Nebraska's economy continued to improve modestly in September, according to the latest leading economic indicator from the University of Nebraska-Lincoln.
The September leading indicator rose by just 0.09% during the month, impacted by a decline in manufacturing hours worked and building permits for single-family homes during September. The decline in manufacturing hours was the third consecutive monthly decrease.
“The Nebraska economy will continue to recover from the recession, but the pace of recovery is expected to slow during over the winter,” said economist Eric Thompson, director of the Bureau of Business Research at the university.
Other components of the leading indicator improved during the month. Business expectations were positive, with respondents to the September Survey of Nebraska Business reporting plans to increase employment and sales over the next six months.
Initial claims for unemployment insurance also dropped during September, along with the value of the U.S. dollar. Finally, there was a modest improvement in airline passenger counts in Nebraska during September.
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Lincoln drops in expanded Silicon Prairie News ranking
Lincoln declined in an expanded Silicon Prairie News ranking of Midwestern startup cities.
Lincoln came in 12th in the 2018 State of the Silicon Prairie Report released recently by the Omaha-based website that covers technology and the startup scene.
That's down from a No. 4 ranking in the inaugural 2016 report; however, the most recent report included 42 cities, while the 2016 report included only 16.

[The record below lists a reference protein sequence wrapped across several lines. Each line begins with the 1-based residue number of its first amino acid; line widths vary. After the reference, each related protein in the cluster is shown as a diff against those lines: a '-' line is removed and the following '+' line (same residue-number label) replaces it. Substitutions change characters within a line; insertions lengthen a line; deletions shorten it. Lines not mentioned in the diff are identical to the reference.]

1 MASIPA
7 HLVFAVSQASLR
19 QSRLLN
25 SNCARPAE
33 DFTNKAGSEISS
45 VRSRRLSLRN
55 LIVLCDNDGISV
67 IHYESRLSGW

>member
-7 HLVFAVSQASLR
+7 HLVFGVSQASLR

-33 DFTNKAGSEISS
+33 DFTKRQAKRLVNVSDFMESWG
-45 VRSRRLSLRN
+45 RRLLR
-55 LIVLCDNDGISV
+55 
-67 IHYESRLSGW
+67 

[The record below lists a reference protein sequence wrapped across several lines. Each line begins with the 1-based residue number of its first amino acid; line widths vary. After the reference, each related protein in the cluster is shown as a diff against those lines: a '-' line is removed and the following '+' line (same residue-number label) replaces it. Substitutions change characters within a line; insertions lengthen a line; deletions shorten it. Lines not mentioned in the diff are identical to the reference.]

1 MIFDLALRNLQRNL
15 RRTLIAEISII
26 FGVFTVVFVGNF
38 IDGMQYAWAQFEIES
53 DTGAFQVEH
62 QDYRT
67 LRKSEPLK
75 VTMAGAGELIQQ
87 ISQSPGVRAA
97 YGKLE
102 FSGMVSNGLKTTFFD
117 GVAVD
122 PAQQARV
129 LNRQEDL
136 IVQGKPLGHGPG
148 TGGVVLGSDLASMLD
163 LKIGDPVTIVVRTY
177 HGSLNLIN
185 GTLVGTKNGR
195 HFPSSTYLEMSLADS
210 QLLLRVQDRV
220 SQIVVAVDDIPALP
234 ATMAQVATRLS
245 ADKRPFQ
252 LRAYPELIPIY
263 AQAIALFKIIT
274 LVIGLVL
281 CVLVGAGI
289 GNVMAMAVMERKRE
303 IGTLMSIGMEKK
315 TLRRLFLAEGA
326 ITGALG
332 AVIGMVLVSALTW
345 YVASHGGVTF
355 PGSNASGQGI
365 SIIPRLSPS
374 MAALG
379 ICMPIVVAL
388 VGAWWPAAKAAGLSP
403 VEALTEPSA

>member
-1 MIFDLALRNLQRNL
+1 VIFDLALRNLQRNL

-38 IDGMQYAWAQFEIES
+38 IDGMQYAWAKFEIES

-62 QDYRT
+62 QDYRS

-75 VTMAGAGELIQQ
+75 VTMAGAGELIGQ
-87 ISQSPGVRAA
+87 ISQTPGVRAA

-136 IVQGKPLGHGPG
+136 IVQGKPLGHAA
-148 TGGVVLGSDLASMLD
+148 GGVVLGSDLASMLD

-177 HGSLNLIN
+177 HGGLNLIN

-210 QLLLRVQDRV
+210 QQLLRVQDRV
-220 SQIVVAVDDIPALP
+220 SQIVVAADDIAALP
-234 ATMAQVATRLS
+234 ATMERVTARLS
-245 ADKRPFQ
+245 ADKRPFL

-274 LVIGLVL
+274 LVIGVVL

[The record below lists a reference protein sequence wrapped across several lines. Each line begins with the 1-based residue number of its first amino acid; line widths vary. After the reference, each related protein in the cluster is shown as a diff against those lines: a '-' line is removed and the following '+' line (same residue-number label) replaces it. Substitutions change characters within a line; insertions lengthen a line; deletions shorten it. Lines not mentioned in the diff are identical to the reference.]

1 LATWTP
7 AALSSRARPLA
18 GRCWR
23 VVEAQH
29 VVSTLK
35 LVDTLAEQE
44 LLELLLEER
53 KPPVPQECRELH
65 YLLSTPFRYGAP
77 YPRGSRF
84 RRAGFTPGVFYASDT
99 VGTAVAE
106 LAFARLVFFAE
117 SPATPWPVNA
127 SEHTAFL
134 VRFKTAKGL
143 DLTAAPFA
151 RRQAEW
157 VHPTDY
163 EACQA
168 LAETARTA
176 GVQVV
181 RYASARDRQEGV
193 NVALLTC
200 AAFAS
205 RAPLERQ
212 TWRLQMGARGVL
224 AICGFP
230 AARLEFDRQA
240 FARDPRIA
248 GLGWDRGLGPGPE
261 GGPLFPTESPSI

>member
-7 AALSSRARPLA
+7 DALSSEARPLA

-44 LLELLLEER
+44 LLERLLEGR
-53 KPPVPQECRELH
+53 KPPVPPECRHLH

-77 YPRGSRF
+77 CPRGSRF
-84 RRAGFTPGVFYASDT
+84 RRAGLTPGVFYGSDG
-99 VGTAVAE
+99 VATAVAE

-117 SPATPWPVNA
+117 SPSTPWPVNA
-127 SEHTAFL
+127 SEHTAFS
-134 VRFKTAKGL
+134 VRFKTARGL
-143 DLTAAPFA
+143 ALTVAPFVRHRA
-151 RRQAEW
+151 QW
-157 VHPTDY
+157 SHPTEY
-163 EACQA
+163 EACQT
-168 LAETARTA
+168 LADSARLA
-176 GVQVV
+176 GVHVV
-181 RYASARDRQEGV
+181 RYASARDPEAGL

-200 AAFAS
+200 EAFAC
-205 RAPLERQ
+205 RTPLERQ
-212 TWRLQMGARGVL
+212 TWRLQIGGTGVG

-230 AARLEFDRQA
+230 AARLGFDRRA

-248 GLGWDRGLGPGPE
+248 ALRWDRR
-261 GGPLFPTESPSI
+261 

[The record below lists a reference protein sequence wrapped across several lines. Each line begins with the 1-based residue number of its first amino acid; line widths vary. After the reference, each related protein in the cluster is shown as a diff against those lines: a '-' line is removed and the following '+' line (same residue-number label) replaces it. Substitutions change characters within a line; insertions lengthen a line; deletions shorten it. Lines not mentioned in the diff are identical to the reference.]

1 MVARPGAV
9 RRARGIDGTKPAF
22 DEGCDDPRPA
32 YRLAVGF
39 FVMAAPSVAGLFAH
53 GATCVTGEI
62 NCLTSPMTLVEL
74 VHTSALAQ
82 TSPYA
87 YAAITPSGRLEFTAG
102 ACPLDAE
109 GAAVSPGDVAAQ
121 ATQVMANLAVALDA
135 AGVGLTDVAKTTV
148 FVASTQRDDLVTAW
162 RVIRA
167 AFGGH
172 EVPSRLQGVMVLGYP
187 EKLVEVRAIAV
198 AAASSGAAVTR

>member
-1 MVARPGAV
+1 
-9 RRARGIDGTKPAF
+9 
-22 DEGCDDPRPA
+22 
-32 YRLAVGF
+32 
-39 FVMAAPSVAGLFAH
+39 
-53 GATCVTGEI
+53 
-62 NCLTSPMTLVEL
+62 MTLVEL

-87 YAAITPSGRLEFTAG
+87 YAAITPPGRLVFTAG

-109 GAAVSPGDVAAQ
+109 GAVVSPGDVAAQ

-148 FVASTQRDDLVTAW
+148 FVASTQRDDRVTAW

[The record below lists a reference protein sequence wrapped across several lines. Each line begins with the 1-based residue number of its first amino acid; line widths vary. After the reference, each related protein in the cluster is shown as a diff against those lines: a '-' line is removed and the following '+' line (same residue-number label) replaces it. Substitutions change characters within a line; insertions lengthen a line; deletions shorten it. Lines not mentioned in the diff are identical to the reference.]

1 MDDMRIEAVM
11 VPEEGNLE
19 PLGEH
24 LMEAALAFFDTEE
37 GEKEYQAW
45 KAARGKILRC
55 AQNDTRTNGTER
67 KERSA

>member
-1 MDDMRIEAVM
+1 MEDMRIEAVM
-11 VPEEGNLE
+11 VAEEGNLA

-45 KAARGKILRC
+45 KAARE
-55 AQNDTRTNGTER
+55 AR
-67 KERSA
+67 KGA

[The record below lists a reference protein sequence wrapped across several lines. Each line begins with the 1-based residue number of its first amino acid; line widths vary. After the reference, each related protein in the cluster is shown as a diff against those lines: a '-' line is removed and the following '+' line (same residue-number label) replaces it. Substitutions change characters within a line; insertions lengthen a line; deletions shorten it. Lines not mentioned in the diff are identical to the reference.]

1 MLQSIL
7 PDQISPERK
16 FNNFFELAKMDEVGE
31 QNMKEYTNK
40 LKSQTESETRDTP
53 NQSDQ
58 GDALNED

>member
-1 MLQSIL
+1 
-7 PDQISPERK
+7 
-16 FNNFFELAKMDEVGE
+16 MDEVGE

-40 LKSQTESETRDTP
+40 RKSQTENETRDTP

While Lincoln ranked behind major cities such as Chicago, Kansas City, Milwaukee, Minneapolis and St. Louis, it also did better in the ranking than many larger cities, including Des Moines, Oklahoma City, Tulsa and Wichita.
When compared to other smaller cities that are home to major research universities, Lincoln did not fare as well, ranking behind Champaign, Illinois, Madison, Wisconsin, Ames, Iowa, Iowa City, Iowa, and Columbia, Missouri. It ranked ahead of only Lawrence, Kansas, and Manhattan, Kansas.
According to the report, which was produced in conjunction with consulting firm Chapman and Company, Lincoln ranked highly in the amount of venture capital invested in 2017. It came in seventh out of the 42 cities with nearly $67 million raised, which was more than double the amount raised by companies in Des Moines, and more than quadruple what was raised in Omaha. It also landed in a tie for fifth place with Kansas City for its 13 startup accelerator and incubator programs.
Lincoln also had two of the largest venture capital deals in the region in 2017. Hudl's $30 million investment ranked eighth and Virtual Incision's $18 million deal ranked 11th.
"(Lincoln’s) biggest strengths are its handful of successful, high-growth companies – Virtual Incision, Hudl and Spreetail. These companies continue to generate jobs and investment at a tremendous pace. The problem is that there are not enough of them," the report says.
The report said Lincoln needs to find more venture capital sources beyond Nelnet and Invest Nebraska.
"Nelnet is an incredible investment player, as is Invest Nebraska," the report said. "However, the region has reached the point where more and different organized capital is necessary and beneficial."
Lincoln No. 2 in U.S. for work-life balance
For the second year in a row, Lincoln and Omaha have been named among the top cities in the country for work-life balance.
In the survey done by personal finance website SmartAsset, Lincoln ranked second and Omaha third, the same rankings for both cities as in 2018.
SmartAsset said Lincoln's high rank was largely because of top-10 rankings for its low unemployment rate, high labor-force participation and low commute times.
Madison, Wisconsin, was No. 1 on the list for the second year in a row. Henderson, Nevada, was fourth, and Boise, Idaho, was fifth.